Concerning performance, results are in line with previous studies. Even though performance tests and exercise time differ markedly, the results are in line with the study of Zinner et al. [12], who also found no significant increase in performance in a 4 km time trial (TT) from the application of F. The results of Zinner et al. [12] showed a mean power output (MPO) of 325±59 W from the application of F, which was similar to the MPO during P (326±60 W) and control (no cream) (321±60 W). However, as the application of F led to a significantly higher smO2 at submaximal intensities (50% and 75% of PPONP), the question arises whether performance could be sustained longer for continuous workloads at submaximal intensities with the application of F.

Generally, the results concerning the influence of hypoxia on performance are in line with the previous literature. Peltonen et al. [17] indicated a significant decrease of PPO (−12.8%) in hypoxia (~2800 m, 15.0% FiO2) compared to performance in normoxia. These findings are comparable to the present results, where the application of F in H led to a decrease of PPO of 11.2% while using the P led to a drop of 10.7%

VO2max is considered to be limited by various factors including pulmonary diffusion capacity, cardiac output, O2 transport capacity, and skeletal muscles [18]. Here, even though a higher smO2 by the topical application of F was measured, it did not significantly influence VO2max, neither in N nor in H. Saltin and Calbet [5] pointed out that the VO2max is limited by the systemic O2-transport into the muscles. This finding by Saltin and Calbet [5] is supported by the present study. Despite a significantly increased local muscle oxygenation and thus an increased O2-supply, there was no significant increase in VO2max. These findings suggest that the increased O2 availability in the muscle could not be utilized. However, it has to be mentioned, that the area where the cream was applied was perhaps too small to elicit changes in VO2max or performance, which is a clear limitation of our study.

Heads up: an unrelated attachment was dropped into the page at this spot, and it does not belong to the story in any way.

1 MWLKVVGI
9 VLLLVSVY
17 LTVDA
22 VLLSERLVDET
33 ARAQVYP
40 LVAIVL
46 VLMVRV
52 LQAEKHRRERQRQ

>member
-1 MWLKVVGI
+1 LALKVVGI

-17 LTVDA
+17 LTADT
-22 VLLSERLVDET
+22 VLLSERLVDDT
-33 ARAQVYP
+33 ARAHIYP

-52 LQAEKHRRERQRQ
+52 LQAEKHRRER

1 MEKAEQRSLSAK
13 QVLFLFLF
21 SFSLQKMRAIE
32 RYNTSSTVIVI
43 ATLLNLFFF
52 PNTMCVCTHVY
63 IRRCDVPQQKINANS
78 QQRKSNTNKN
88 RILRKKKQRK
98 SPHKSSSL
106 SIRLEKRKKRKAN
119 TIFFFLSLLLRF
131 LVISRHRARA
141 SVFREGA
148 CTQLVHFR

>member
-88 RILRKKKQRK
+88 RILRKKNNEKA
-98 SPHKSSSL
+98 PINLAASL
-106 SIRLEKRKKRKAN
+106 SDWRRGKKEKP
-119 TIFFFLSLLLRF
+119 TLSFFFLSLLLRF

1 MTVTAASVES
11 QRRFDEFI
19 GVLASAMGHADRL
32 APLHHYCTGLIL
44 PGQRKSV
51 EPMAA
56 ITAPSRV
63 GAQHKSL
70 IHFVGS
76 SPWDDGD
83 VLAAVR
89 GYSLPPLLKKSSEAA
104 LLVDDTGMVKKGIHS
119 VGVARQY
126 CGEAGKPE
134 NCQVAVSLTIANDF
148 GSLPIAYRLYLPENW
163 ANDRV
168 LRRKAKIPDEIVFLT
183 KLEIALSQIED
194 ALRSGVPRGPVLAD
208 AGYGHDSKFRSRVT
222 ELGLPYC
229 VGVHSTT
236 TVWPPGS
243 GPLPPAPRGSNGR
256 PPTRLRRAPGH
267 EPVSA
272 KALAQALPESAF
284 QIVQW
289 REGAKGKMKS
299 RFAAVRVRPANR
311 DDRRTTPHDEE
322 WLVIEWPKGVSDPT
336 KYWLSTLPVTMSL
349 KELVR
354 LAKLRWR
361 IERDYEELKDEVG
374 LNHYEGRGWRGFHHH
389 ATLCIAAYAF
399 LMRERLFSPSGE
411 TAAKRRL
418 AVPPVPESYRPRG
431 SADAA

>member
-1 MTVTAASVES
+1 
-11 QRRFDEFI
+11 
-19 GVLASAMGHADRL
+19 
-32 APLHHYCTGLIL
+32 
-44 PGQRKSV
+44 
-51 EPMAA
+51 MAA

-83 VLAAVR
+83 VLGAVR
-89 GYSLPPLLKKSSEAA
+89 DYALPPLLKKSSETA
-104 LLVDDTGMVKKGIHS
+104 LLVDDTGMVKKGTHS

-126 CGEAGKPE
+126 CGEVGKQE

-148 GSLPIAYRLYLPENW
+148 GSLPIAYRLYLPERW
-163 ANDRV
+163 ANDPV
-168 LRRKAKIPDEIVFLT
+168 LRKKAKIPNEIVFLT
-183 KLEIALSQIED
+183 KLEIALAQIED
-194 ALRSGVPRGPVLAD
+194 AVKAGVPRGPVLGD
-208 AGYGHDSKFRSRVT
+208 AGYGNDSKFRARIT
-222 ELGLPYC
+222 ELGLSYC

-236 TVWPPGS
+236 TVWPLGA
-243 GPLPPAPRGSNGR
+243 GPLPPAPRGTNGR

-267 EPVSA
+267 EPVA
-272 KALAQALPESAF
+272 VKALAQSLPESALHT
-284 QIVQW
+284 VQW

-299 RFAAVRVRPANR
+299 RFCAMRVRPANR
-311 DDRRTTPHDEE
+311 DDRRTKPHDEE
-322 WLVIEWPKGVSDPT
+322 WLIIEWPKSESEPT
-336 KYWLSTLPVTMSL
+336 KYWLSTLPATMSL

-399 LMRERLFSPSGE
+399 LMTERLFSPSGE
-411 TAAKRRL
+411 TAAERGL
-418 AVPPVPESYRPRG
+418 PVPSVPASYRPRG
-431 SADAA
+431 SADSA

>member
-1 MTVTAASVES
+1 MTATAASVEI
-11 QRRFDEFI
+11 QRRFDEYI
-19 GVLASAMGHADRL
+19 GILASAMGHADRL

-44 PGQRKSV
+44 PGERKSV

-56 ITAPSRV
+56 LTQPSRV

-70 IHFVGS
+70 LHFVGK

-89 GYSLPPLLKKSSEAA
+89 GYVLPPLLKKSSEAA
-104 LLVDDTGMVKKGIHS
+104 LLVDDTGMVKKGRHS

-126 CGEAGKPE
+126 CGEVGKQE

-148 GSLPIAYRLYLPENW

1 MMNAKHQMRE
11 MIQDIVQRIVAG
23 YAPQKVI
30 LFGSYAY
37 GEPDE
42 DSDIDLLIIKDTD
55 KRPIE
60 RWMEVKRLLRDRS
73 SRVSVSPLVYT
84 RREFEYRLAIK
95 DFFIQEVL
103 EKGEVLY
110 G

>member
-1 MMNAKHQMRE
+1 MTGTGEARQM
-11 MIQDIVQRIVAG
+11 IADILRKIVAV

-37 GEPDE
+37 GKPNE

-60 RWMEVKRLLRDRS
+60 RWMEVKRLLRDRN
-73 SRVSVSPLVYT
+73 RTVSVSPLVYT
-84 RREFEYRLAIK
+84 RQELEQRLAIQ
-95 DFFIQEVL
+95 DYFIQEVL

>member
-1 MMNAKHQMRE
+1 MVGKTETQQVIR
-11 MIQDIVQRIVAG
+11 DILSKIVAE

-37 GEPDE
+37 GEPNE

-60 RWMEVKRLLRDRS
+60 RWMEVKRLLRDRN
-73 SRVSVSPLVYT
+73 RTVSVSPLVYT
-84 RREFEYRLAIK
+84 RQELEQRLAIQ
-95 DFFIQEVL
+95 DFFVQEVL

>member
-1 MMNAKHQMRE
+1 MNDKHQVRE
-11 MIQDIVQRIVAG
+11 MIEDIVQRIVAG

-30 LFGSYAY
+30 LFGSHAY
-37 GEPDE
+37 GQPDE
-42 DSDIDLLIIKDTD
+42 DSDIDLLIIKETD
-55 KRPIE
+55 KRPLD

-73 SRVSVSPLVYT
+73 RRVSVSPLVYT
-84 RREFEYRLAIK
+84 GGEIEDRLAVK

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Conclusion

During submaximal intensities in normoxia (50% and 75% PPONP) and hypoxia (50% PPONP) muscle oxygenation of the M. vastus lateralis was significantly increased through the application of F compared to P. However, the topical application of F prior to an incremental step test does not affect peak power output, arterial oxygen saturation or oxygen uptake of experienced cyclists, showing that the increased O2 availability in the muscle cannot be utilized.


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Conflict of Interest

The authors declare that they have no conflict of interest.


Correspondence

Patrick Wahl
Institute of Cardiology and Sports Medicine
German Sport University Cologne
Am Sportpark Muengersdorf 6
50933 Cologne
Germany   
Phone: 0049 221 4982 6116   
Fax: 0049 221 4982 8370   

Publication History

Received: 20 September 2020

Accepted: 16 February 2021

Publication Date:
15 April 2021 (online)

© 2021. The Author(s). This is an open access article published by Thieme under the terms of the Creative Commons Attribution-NonDerivative-NonCommercial-License, permitting copying and reproduction so long as the original work is given appropriate credit. Contents may not be used for commercial purposes, or adapted, remixed, transformed or built upon. (https://creativecommons.org/licenses/by-nc-nd/4.0/).

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Zoom Image
Fig. 1 Saturated muscle oxygenation (smO2) under resting conditions, at 50% and 75% of the peak power output at normoxia placebo (PPONP) and after exhaustion (100%) in each condition *significantly different between different creams at the same altitude (NP vs. NF & HP vs. HF). #significantly different between hypoxia and normoxia when using the same cream (NP vs. HP & NF vs. HF) (p<0.05). Data are shown as mean±SD. NP: Normoxia Placebo; NF: Normoxia Finalgon; HP: Hypoxia Placebo; HF: Hypoxia Finalgon.
Zoom Image
Fig 2 Arterial oxygen saturation (SO2) under resting conditions, at 50% and 75% of the peak power output at normoxia placebo (PPONP) and after exhaustion (100%) in each condition. #significantly different between hypoxia and normoxia when using same cream (NP vs. HP & NF vs. HF) (p<0.05). Data are shown as mean±SD. NP: Normoxia Placebo; NF: Normoxia Finalgon; HP: Hypoxia Placebo; HF: Hypoxia Finalgon.
Zoom Image
Fig 3 Rel. Oxygen uptake (VO2) during the different conditions at 50% and 75% of the peak power output at normoxia placebo (PPONP) and after exhaustion (100%) in each condition. Data are shown as mean±SD. #significantly different between different altitudes when using the same cream (NP vs. HP & NF vs. HF) (p<0.05). NP: Normoxia Placebo; NF: Normoxia Finalgon; HP: Hypoxia Placebo; HF: Hypoxia Finalgon.